It’s a cold, cold, COLD November night. It’s a Sunday. I’m standing in the O2 Institute, on the same dance floor where I’ve dropped a Bez sized batch of pills at Club Andromeda in the mid 90’s, watching Bo Ningen ROCK THE FUCK OUT. As support act for Primal Scream you’re always going to be singing from the shadows, but this Japanese ‘four piece noise rockers’ are throwing themselves into the room. Literally, at one point.
It’s all a little stadium for my liking, and the solos seem to be an extended masturbation without any real input to the songs, but after about four unflinchingly high energy tracks I am probably the only one not transfixed. Although that could be the silver flares. But if you want to see something outrageous and committed, check out Bo Ningen.
The room fills out and starts clapping the sound technician, as the poor bastard flits on and off stage with an air of addled urgency. Primal Scream have been on tour since the end of the festival season – with dates in each month, before the main crunch came in November. They’ve been to Japan, they’ve been to Canada. They’ve been to North and South America. Now they’re in Birmingham, just over half way through a nineteen date UK tour. And it’s a Sunday.
But the crowd wants blood, some of whom perhaps literally; the four middle aged, fat skin heads behind me start throwing plastic glasses at the tall, scarf waving glam rocker at the front. The mum-dad-daughter to my right start twitching into their beer and orange juice, whilst the people sat down on the balcony start to lean over and stare precariously around the stage. Tension, builds.
Then, to the soundtrack of a more confident cheer, Primal Scream take the stage; the room foot stamps so hard I wander if the Kate Tempest gig downstairs can hear it. Without any need of introduction, the guitar riff and keys from ‘Movin’ On Up’ sweep across the hall. Bobby Gillespie grabs the mic, perches one foot one the wall of monitors at the front of the stage and croons out into the crowd. Suited and booted a pink polka dot shirt.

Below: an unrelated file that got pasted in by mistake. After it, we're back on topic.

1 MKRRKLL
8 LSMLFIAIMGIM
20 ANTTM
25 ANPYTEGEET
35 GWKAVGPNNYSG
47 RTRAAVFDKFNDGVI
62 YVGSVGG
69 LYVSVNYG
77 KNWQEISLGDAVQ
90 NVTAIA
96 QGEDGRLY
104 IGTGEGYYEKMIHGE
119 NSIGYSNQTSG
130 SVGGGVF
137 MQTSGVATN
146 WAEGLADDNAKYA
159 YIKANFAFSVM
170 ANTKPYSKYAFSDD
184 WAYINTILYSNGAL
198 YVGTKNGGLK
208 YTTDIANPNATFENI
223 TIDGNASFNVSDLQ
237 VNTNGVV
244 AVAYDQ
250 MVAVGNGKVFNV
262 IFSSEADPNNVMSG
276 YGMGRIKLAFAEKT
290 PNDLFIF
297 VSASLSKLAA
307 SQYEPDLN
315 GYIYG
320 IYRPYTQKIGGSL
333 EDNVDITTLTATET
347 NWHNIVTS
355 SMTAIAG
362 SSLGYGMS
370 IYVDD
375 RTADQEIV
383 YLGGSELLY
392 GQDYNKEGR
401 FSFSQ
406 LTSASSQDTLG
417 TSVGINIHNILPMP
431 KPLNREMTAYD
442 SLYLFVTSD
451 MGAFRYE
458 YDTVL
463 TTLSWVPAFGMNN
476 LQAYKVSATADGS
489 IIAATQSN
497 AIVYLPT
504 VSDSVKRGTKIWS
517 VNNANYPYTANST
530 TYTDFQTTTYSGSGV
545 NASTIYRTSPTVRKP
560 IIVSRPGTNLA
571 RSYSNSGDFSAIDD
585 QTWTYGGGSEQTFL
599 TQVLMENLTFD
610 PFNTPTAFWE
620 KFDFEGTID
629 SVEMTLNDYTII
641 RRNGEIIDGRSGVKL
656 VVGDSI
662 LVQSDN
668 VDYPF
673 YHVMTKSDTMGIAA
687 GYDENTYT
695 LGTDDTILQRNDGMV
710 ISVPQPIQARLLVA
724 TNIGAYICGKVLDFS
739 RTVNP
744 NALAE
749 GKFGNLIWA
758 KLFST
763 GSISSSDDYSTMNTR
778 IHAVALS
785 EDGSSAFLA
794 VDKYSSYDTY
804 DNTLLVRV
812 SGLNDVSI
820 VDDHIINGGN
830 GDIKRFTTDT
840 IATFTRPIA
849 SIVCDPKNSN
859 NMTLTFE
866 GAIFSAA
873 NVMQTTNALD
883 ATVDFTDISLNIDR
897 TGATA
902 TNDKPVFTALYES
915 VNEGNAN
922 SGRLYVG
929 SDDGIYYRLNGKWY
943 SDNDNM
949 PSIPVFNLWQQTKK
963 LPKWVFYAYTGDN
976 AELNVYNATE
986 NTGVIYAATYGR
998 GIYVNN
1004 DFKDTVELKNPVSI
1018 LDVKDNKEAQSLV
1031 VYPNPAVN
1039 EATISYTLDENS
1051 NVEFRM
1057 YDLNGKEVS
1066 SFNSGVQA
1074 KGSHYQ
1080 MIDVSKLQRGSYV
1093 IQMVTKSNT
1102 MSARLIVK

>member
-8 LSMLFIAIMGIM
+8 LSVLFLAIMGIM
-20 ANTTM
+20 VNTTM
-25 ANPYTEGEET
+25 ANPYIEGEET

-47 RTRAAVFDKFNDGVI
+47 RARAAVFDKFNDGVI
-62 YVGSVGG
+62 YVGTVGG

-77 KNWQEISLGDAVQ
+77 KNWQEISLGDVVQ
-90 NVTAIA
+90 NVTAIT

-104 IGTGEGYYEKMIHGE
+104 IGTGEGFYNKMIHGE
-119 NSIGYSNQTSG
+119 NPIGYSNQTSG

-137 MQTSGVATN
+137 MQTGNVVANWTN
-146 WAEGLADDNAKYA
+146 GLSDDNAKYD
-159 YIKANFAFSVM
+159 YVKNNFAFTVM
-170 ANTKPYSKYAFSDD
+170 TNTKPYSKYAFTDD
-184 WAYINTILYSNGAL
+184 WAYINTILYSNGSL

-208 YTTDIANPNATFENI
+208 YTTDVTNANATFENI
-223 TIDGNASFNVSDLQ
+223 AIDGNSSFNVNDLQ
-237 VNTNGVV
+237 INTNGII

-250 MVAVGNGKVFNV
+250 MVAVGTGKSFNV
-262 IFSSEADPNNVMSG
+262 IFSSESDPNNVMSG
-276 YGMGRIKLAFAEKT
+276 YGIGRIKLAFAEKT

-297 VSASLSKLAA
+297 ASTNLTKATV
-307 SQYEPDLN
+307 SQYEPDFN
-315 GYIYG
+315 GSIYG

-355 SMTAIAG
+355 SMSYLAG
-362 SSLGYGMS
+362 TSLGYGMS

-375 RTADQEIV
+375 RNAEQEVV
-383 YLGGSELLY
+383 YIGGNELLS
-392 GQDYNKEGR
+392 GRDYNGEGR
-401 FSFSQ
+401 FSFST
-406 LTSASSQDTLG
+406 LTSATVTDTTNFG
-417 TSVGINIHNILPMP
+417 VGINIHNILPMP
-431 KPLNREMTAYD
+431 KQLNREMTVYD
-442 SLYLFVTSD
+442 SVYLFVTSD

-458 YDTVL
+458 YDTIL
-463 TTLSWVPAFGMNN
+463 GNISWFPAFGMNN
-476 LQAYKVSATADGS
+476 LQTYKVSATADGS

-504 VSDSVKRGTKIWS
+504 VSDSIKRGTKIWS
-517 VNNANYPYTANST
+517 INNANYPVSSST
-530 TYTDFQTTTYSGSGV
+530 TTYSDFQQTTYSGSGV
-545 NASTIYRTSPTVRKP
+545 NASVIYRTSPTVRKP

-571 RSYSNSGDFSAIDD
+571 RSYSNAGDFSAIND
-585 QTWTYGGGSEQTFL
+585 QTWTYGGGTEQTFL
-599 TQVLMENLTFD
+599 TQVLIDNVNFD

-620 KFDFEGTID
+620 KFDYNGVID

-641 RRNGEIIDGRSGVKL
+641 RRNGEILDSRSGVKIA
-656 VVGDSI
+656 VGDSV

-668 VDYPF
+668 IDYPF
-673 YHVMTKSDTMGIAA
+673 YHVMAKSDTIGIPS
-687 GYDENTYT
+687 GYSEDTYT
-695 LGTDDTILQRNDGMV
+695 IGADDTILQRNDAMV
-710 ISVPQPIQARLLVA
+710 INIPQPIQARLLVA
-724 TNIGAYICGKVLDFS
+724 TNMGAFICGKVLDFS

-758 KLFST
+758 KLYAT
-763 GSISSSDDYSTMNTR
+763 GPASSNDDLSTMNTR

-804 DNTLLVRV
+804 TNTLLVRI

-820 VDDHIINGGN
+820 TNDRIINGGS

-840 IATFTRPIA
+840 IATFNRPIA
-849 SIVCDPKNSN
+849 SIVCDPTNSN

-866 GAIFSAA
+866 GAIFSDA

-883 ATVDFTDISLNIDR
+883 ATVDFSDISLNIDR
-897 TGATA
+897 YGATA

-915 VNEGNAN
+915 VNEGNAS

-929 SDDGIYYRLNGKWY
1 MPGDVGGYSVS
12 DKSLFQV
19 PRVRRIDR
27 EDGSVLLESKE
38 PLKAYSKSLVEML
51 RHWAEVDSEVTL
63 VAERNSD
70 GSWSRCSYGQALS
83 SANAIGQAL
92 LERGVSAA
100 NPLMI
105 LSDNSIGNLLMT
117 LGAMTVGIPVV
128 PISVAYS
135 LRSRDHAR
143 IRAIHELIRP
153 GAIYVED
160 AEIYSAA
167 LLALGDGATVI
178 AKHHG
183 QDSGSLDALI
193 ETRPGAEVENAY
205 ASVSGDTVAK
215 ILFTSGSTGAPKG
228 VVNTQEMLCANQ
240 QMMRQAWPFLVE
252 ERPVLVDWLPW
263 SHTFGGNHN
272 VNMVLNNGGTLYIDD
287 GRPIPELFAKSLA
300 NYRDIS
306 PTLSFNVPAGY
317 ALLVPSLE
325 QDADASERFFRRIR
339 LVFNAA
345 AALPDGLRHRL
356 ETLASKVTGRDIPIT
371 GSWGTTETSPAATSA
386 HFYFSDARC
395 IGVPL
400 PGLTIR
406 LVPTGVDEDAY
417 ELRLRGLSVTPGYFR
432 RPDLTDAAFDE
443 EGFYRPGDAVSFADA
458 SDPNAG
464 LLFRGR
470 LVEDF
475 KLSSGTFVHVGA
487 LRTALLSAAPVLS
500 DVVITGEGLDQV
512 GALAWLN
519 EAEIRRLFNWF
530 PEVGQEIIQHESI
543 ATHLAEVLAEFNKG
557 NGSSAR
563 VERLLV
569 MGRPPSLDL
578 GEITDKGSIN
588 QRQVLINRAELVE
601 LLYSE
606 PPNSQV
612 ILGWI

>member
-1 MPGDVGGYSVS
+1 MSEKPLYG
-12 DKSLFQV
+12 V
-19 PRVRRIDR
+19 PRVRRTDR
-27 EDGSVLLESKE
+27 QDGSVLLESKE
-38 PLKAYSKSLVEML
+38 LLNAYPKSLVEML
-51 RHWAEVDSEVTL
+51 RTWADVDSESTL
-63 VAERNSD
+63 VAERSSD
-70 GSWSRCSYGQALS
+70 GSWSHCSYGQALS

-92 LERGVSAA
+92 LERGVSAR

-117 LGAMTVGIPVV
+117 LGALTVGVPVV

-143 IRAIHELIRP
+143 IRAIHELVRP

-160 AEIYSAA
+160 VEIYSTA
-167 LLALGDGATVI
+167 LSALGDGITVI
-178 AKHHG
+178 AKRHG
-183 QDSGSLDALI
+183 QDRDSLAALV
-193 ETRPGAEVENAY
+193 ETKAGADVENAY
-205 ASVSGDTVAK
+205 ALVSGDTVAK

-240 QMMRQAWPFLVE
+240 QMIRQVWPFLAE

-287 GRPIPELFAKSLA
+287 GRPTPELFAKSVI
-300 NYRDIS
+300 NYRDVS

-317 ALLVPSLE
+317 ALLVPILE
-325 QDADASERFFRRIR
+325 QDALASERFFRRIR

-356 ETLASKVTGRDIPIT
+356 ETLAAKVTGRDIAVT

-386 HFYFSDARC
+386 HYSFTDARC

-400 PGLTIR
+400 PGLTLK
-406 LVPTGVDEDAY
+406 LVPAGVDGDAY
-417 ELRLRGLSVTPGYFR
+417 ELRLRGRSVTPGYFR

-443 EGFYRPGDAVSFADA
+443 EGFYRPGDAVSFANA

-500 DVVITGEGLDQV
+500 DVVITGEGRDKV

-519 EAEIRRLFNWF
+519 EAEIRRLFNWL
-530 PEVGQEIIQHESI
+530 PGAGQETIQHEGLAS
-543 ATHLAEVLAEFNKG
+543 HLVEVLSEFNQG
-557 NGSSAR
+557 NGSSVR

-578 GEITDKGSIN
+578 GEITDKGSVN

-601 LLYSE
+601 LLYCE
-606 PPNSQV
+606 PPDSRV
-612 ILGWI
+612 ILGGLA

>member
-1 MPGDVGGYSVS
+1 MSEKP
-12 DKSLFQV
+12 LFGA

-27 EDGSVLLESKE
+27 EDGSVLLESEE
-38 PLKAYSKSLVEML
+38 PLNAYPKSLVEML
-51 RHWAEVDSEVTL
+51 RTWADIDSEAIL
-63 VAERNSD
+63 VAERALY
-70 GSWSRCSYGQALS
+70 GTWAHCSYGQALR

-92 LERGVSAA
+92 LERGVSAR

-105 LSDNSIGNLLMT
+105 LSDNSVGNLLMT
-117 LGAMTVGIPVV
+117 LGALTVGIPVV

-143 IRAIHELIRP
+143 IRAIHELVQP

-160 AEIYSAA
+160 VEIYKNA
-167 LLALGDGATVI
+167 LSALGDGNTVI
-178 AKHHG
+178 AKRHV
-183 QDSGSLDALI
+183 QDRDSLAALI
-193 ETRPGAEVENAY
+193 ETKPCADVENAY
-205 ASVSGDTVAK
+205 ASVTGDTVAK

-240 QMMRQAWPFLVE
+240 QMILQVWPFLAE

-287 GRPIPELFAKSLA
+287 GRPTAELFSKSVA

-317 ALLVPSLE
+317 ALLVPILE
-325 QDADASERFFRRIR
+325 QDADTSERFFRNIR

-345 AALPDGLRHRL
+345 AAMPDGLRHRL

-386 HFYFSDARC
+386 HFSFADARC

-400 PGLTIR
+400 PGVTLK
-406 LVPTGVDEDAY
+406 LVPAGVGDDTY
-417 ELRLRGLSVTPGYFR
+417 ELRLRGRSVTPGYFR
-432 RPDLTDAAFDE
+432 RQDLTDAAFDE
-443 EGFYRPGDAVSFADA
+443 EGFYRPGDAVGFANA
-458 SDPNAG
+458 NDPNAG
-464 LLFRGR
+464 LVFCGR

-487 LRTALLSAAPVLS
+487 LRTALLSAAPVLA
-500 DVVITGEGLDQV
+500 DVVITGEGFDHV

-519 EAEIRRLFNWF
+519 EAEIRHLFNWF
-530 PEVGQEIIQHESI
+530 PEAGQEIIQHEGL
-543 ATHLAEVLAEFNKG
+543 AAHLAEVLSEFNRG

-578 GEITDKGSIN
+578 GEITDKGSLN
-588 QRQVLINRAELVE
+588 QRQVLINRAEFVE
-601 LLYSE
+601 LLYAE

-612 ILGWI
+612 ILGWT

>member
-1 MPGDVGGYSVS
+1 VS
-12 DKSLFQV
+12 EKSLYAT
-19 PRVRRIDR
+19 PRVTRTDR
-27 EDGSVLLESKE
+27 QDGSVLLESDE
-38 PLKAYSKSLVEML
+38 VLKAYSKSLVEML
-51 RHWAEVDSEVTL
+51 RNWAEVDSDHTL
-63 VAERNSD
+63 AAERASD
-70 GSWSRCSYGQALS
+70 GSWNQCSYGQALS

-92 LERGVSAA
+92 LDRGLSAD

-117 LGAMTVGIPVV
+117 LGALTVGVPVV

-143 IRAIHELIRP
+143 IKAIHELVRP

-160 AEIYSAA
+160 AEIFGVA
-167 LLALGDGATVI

Beat, beat, beat goes the backing track, and we move from ghost of LPs past to the lead single from Primal Scream’s latest album – the fast paced, techno pop rock ‘Where the Light Gets In’. As far as I can see (there was a big speaker stack making me both blind and deaf) Gillespie is the only vocalist, with no Sky Ferreira stand in on stage.
Without pause we go back to the back catalogue, as the bluesy drawl and strut of ‘Jailbird’ swaggers around the room, giving the crowd a chance to play along. ‘I’m Yours, Your Mine’ echos through the O2 Institute in a rare show of Birmingham crowd participation. Reminiscent to the sampled beginning of a popular Primal Scream track, people are clearly here to ‘have a good time’; by the time the first guitar solo of ‘Accelerator’ kicks in, most of the beer is now on the floor.
The set jumps across Primal Scream’s significant portfolio, Gillespie jumps across the stage – bouncing from Innes to Butler and back over the monitors. And apart from a small shout out to the founding members of Jackbites, all that comes off stage is music.